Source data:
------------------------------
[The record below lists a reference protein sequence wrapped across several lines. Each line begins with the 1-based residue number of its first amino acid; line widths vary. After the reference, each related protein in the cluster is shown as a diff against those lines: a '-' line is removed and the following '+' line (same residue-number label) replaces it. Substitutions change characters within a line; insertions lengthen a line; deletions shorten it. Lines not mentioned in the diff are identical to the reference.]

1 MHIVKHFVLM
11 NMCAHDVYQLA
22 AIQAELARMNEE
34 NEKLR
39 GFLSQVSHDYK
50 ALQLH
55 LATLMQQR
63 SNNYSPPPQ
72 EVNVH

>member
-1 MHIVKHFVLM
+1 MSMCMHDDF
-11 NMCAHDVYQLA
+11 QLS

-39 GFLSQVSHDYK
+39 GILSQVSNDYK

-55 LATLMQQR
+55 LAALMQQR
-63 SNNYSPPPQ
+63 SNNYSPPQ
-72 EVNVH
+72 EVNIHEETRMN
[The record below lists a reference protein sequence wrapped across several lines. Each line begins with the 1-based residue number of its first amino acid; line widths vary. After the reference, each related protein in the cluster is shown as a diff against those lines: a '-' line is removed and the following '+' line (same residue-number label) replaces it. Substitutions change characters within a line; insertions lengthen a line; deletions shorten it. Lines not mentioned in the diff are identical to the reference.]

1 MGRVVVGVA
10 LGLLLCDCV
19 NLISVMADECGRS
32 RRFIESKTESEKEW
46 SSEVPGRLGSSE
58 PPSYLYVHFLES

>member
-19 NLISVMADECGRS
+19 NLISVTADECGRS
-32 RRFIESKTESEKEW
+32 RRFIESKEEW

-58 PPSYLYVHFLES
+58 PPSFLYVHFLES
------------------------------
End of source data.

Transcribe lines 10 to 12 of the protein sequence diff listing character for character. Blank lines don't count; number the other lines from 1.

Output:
72 EVNVH

>member
-1 MHIVKHFVLM